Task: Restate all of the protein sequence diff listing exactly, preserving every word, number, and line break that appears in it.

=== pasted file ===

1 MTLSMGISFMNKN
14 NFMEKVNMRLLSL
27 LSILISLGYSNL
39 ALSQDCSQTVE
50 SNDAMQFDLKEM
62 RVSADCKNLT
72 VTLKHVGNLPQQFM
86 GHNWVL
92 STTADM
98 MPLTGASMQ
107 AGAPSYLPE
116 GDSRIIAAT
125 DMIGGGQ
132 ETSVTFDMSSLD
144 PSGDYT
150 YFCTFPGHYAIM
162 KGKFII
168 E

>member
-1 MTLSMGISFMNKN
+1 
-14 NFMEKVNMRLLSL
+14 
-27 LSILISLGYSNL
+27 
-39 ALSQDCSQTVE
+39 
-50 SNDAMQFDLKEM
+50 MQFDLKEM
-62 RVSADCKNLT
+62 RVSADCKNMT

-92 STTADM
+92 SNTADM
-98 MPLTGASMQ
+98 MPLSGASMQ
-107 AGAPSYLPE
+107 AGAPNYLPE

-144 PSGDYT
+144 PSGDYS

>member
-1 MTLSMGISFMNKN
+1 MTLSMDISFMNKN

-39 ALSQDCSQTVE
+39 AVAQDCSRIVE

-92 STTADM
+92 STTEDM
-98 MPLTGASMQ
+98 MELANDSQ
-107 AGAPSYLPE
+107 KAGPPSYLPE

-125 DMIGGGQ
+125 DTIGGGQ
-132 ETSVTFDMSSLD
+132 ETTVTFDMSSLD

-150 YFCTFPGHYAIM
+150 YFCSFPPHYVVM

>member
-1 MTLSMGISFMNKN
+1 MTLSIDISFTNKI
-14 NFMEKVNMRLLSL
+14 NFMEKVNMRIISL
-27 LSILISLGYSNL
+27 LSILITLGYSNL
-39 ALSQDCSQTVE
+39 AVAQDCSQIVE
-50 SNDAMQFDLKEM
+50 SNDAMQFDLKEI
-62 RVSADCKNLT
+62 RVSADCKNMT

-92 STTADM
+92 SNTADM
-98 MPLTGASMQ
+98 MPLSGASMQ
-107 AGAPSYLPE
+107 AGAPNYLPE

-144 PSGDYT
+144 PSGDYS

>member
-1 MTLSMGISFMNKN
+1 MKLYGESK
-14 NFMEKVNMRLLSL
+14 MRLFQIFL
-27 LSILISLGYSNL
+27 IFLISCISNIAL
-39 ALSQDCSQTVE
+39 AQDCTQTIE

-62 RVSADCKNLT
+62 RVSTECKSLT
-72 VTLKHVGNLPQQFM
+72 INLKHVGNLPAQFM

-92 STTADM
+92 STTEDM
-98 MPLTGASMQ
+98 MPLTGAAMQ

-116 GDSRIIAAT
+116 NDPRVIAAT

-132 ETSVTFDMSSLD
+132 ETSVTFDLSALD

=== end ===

1 MTLSMGISFMNKN
14 NFMEKVNMRLLSL
27 LSILISLGYSNL
39 ALSQDCSQTVE
50 SNDAMQFDLKEM
62 RVSADCKNLT
72 VTLKHVGNLPQQFM
86 GHNWVL
92 STTADM
98 MPLTGASMQ
107 AGAPSYLPE
116 GDSRIIAAT
125 DMIGGGQ
132 ETSVTFDMSSLD
144 PSGDYT
150 YFCTFPGHYAIM
162 KGKFII
168 E

>member
-1 MTLSMGISFMNKN
+1 
-14 NFMEKVNMRLLSL
+14 
-27 LSILISLGYSNL
+27 
-39 ALSQDCSQTVE
+39 
-50 SNDAMQFDLKEM
+50 MQFDLKEM
-62 RVSADCKNLT
+62 RVSADCKNMT

-92 STTADM
+92 SNTADM
-98 MPLTGASMQ
+98 MPLSGASMQ
-107 AGAPSYLPE
+107 AGAPNYLPE

-144 PSGDYT
+144 PSGDYS

>member
-1 MTLSMGISFMNKN
+1 MTLSMDISFMNKN

-39 ALSQDCSQTVE
+39 AVAQDCSRIVE

-92 STTADM
+92 STTEDM
-98 MPLTGASMQ
+98 MELANDSQ
-107 AGAPSYLPE
+107 KAGPPSYLPE

-125 DMIGGGQ
+125 DTIGGGQ
-132 ETSVTFDMSSLD
+132 ETTVTFDMSSLD

-150 YFCTFPGHYAIM
+150 YFCSFPPHYVVM

>member
-1 MTLSMGISFMNKN
+1 MTLSIDISFTNKI
-14 NFMEKVNMRLLSL
+14 NFMEKVNMRIISL
-27 LSILISLGYSNL
+27 LSILITLGYSNL
-39 ALSQDCSQTVE
+39 AVAQDCSQIVE
-50 SNDAMQFDLKEM
+50 SNDAMQFDLKEI
-62 RVSADCKNLT
+62 RVSADCKNMT

-92 STTADM
+92 SNTADM
-98 MPLTGASMQ
+98 MPLSGASMQ
-107 AGAPSYLPE
+107 AGAPNYLPE

-144 PSGDYT
+144 PSGDYS

>member
-1 MTLSMGISFMNKN
+1 MKLYGESK
-14 NFMEKVNMRLLSL
+14 MRLFQIFL
-27 LSILISLGYSNL
+27 IFLISCISNIAL
-39 ALSQDCSQTVE
+39 AQDCTQTIE

-62 RVSADCKNLT
+62 RVSTECKSLT
-72 VTLKHVGNLPQQFM
+72 INLKHVGNLPAQFM

-92 STTADM
+92 STTEDM
-98 MPLTGASMQ
+98 MPLTGAAMQ

-116 GDSRIIAAT
+116 NDPRVIAAT

-132 ETSVTFDMSSLD
+132 ETSVTFDLSALD